by Debbie Hamman
The early days of the rubber stamp industry begins in 1866. JFW Dorman was the first person to commercialize the making of rubber stamps. His vulcanizer machine began producing rubber stamps during the Civil War. Dorman's business is still in production today.
Charles Klinker began selling stamps in San Francisco in 1873. His red rubber stamps were a hot selling item at that time.
It wasn't until the trade publications began promoting rubber stamps that the little stamp took with the public. No more using the rubber stamp just in the dentist office. The magazines promoted trade ethics, price controls, and manufacturing techniques.
Rubber stamps in the beginning were mostly words used in business and the post office. Common images like trees, animals, and coins came next. Stores were few and far between in the early days. The whole country was a basic rubber wasteland.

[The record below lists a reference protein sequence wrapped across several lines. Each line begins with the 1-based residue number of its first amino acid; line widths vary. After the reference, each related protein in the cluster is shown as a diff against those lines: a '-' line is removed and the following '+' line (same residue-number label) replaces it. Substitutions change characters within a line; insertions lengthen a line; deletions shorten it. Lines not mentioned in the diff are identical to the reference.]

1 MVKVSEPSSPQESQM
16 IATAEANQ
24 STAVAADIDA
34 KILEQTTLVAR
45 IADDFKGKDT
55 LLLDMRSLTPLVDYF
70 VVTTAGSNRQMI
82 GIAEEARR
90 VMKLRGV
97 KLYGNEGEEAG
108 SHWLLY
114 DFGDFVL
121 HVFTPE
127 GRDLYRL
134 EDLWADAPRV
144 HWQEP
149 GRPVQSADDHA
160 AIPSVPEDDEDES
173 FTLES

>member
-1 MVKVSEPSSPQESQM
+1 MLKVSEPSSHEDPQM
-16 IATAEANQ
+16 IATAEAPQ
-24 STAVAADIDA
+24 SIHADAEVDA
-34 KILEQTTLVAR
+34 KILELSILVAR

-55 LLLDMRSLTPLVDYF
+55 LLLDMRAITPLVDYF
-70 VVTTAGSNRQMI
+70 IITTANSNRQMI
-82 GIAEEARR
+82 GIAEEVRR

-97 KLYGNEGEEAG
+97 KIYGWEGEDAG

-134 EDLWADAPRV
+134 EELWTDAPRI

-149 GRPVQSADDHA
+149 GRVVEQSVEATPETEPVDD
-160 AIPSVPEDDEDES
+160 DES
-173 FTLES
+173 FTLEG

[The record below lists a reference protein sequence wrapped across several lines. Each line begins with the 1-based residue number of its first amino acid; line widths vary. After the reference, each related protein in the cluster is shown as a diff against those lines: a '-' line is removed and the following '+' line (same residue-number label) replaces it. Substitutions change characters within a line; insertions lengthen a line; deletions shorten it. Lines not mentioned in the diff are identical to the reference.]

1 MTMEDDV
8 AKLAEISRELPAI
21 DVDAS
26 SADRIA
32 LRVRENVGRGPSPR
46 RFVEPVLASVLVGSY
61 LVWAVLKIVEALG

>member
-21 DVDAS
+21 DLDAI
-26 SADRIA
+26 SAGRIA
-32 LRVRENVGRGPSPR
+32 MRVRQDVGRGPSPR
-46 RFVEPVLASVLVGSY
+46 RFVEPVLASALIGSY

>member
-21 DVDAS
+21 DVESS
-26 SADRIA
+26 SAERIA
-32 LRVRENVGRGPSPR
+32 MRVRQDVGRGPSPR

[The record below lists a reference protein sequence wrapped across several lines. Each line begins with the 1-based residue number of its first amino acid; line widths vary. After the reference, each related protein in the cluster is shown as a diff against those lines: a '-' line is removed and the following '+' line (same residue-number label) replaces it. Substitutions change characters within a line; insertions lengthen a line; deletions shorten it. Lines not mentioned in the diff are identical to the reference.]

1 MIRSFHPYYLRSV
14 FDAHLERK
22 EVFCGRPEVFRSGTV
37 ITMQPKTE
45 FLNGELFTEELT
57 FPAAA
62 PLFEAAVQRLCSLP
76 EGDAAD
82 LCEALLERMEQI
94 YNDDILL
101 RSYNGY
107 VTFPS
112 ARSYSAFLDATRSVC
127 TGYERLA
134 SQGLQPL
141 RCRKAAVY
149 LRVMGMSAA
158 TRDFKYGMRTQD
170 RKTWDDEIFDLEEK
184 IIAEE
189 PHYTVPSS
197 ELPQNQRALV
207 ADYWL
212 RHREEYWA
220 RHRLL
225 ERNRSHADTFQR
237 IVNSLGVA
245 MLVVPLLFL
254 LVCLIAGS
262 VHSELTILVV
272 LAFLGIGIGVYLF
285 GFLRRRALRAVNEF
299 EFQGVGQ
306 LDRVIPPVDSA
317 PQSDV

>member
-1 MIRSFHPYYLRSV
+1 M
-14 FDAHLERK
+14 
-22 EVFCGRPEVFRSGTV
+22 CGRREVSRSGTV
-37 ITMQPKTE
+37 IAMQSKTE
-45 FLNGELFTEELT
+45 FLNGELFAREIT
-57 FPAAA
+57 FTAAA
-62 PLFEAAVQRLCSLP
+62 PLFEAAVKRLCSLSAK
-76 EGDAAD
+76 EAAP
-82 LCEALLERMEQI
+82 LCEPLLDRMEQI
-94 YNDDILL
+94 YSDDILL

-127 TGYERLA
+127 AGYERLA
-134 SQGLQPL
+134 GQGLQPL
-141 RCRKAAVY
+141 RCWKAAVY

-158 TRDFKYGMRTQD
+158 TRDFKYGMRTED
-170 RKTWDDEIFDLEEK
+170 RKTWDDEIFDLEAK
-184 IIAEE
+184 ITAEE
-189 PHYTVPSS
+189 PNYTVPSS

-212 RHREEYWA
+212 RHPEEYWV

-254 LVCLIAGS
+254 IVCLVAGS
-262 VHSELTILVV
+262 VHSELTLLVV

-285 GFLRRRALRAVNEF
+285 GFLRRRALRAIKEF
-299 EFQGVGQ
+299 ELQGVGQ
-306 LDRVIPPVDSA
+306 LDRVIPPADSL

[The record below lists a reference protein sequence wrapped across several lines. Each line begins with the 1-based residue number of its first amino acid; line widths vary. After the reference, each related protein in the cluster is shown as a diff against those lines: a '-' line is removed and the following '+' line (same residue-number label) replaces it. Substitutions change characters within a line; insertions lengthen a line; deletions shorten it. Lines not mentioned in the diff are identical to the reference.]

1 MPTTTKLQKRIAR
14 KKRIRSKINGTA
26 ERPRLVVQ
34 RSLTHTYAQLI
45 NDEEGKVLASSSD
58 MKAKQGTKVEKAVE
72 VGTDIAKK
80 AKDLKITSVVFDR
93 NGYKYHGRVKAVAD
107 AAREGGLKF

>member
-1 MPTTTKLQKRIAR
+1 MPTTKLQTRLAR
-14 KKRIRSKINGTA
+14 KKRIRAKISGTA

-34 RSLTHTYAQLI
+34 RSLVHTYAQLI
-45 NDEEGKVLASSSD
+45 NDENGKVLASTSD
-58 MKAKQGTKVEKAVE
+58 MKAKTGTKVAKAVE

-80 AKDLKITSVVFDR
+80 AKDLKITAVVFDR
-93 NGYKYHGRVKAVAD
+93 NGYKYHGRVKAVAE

Some of the early companies sprung up in Ohio:
Flim-Flam Shop -- Chagrin Falls
Readance Rubber Stamp Service -- Cleveland
Bookman Enterprise -- La Rue, Oh
Hobbies & Things -- North Olmstead, Oh
The true Mecca of rubber stamp stores is still considered the West Coast. Early companies are still going strong. Which ones on this list ring a bell?
All Night Media -- started in 1974 with only 250 stamps, mostly phrases. They have since merged with Plaid and moved to Georgia in 1999.
Hero Arts -- started 1974. The catalog had 100 stamps with prices ranging from $3.00-$4.75. Don't you wish the prices were still that low?
Rubberstampede came out with a catalog in 1977 that boasted 150 stamps. Today Rubberstampede is owned by Delta Paints but still going.
Inkadinkado -- began in Boston in 1980 with a cart selling stamps in the market place. I still have stamps, which I got from this same cart merchant. Today Inkadinkado has moved to a huge building in Woburn, Mass and sell thousands of designs.
Graphic Stamp -- 1973 in Los Angeles with only 30 stamps in the catalog.
Personal Stamp Exchange (PSX) started in 1980. The stamps were found mostly in gift stores and stationary shops. PSX has since altered its line and is featuring not only stamps but also stickers based on their designs.
Next time you visit a rubber stamp store, ask about the store and the various companies. The 1960 - late80's had very few companies compared to the boom of the 1990's. I bet a lot of the storeowners could not tell you the background on some of the companies they represent.